To be precise, we're talking about a spring vibro-isolator. It is not an ordinary spring, because everything is calculated here, that is, the thickness of the roll, the steel grade it is made of. There is also heat treatment - all that to absorb the resonance of given frequency under the appropriate deflection. My platform extinguishes the frequency stating from 3 Hz and goes quite high up because it has a large deflection. The biggest problem is to damp lower frequencies and the 3 Hz I achieved is really low.

To calculate this, you need to know the parameters of the spring and the vibrating element, i.e. the tabletop and the device placed on it. Therefore, such a platform should be "personalized". On the back of each platform a name plate is affixed – the one delivered for this test should be used for devices weighing from 10 to 25 kg. Vibroisalators are interchangeable, so they can be adapted to a particular device.

Aren't you worry that the spring always vibrates, it never rests?
It all depends on the resonances that we want to extinguish - but in home conditions it does not matter much, it would be important in industrial conditions. Because that's where they are used most often.

Can one replace anything else besides the springs?
Yes, you can select the color of the platform choosing any from the RAL palette, as well as its dimensions.

Tell me a bit about the feet.
I am importing them directly from Austria, these are not feet produced for audio purposes. They are practical though, as they can be easily adjusted. What's more - they are oscillating, so that after changing the height of any of them there is no stress.

The Tewo Audio platform seems much simpler than the Stacore design. The latter company probably came to similar conclusions, because after the test in "High Fidelity" they made a decision to change the price of their product. The platform we test this time has been constructed from aluminum flat parts screwed together, an aluminum plate on which the device is placed and four vibro-shock absorbers (springs), which separate them from each other. The design looks quite simply, but there is more to it than meets the eye. Both, the precise CNC machining, and the calculations needed to obtain the required damping in the assumed band, required a lot of work and time.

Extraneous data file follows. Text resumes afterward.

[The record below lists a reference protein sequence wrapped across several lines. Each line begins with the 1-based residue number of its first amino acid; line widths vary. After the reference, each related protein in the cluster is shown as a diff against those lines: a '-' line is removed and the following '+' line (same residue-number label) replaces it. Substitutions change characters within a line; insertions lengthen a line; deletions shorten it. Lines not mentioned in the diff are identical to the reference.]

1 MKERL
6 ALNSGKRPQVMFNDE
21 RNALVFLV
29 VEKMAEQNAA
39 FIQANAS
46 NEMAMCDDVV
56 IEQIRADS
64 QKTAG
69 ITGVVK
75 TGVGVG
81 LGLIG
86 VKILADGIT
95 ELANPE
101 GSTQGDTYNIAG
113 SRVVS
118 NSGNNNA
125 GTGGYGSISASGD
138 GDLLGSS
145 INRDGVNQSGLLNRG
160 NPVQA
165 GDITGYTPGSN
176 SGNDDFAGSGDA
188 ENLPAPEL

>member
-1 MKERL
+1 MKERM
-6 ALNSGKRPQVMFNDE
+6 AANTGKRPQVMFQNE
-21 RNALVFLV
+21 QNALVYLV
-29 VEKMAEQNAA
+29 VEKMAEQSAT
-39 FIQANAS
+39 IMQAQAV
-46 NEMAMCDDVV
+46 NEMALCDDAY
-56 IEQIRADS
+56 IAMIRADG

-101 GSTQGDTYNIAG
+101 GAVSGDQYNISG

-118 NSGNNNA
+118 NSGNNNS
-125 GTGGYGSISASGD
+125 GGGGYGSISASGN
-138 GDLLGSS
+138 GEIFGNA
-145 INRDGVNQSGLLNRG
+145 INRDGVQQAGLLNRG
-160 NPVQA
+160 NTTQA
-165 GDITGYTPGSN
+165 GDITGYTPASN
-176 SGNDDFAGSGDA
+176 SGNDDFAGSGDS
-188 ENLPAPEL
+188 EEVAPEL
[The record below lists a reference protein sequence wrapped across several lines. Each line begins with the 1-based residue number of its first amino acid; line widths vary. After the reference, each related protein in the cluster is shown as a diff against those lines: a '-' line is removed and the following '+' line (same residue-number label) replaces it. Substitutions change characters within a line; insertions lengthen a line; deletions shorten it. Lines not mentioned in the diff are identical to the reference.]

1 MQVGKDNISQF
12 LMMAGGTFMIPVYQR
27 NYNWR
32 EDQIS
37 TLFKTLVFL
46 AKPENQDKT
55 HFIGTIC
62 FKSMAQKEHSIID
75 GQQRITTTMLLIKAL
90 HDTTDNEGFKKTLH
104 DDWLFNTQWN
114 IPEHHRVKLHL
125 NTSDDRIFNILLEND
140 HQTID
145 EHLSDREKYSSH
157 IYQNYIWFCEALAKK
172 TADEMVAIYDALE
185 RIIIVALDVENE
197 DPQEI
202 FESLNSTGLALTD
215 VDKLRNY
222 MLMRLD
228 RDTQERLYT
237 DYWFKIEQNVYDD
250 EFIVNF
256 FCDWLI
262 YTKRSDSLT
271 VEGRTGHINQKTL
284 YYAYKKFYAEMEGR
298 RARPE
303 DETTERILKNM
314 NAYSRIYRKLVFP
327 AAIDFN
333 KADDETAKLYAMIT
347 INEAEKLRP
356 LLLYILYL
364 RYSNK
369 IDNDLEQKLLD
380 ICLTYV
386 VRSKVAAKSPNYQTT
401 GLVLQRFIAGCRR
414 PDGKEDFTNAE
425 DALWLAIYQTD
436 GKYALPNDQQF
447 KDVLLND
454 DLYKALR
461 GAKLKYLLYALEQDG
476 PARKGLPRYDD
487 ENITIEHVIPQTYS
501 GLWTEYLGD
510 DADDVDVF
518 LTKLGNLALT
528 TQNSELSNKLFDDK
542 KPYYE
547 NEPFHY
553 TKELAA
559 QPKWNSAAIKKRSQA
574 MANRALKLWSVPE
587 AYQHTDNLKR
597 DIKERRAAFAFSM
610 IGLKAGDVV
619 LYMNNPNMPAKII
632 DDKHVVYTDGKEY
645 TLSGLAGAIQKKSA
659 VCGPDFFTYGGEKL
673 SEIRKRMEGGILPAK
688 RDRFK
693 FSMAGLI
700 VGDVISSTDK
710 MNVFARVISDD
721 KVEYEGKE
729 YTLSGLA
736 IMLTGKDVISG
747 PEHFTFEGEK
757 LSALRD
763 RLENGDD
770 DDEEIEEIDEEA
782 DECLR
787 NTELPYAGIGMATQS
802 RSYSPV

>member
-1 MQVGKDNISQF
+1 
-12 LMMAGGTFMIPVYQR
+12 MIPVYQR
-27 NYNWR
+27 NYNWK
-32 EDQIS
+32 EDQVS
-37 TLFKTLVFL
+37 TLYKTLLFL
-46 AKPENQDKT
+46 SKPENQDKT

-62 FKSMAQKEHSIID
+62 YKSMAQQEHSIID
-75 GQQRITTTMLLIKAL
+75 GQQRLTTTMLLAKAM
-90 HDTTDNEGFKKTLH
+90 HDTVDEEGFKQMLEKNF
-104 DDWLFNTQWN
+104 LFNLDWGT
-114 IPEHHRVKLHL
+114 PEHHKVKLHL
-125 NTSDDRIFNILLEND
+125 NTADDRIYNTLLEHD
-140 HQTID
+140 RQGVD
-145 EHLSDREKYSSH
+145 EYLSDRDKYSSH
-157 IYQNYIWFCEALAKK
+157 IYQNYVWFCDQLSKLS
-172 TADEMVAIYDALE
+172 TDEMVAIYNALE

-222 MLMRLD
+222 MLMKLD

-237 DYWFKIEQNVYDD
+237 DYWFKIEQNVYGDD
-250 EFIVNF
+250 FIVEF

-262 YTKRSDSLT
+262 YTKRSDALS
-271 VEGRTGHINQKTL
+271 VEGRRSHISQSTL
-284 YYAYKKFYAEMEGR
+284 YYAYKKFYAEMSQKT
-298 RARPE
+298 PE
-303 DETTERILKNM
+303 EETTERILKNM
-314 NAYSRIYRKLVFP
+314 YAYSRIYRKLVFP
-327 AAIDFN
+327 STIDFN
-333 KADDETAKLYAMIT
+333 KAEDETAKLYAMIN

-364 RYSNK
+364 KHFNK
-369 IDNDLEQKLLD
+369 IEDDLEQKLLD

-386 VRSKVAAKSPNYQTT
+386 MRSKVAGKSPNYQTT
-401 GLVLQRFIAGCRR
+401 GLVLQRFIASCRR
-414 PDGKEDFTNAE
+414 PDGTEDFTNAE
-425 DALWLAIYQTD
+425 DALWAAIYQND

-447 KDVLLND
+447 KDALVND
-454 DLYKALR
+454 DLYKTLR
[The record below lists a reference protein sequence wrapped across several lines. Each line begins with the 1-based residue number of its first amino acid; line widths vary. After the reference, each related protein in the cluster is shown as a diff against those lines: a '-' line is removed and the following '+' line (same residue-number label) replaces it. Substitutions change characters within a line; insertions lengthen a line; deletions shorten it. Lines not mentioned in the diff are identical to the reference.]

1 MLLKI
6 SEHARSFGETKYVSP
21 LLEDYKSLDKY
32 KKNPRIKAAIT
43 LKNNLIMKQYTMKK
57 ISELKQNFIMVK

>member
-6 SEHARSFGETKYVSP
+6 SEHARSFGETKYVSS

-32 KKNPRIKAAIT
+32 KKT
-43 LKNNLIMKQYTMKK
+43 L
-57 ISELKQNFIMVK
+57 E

The platform starts its operation at the frequency of 3 Hz and reaches high enough to "control" the most annoying vibrations. The springs are calculated for a specific load, so please contact the manufacturer before buying their platform. However, when you decide to replace the component you use on this platform for a different one - and this is an important criterion for the audiophile - you can replace them with new ones matching your new device. Their durability is very high, and they should not deform over a dozen years.

The platform reminds me the concept of the base of the Linn Sondek LP12 turntable, but without the bottom plate. It is made of seven aluminum elements forming the base and a platform, four springs (elastic spring-insulators), four feet and a dozen or so screws, the threads of which are secured with a special adhesive preventing loosening.

Individual elements are milled on a CNC machine and made of precision aluminum with increased rigidity relieved from internal stresses by special casting at different angles and to a specific thickness. In this process, aluminum heating and rolling was eliminated, which helps to compensate for the stresses inside the material. The structure of the platform has a good rigidity to weight ratio, because it is relatively light (18 kg at 50 x 40 cm worktop), and at the same time very rigid, which is an important factor in vibration isolation.

The element on which we place the device is quite thick, but features no damping – when hit it makes a loud sound. The feet are used to level the platform. They have a wide, flat foot and are easy to tighten - in the box one finds a set of proper tools.

During transport, the platform is bolted with additional screws, just like decoupled turntables and some Compact Disc players. The whole is finished with powder varnish. In this case, the springs are not damped against sideways tilt, as in the Townshend Audio product.

Recordings used for the test (a selec- tion)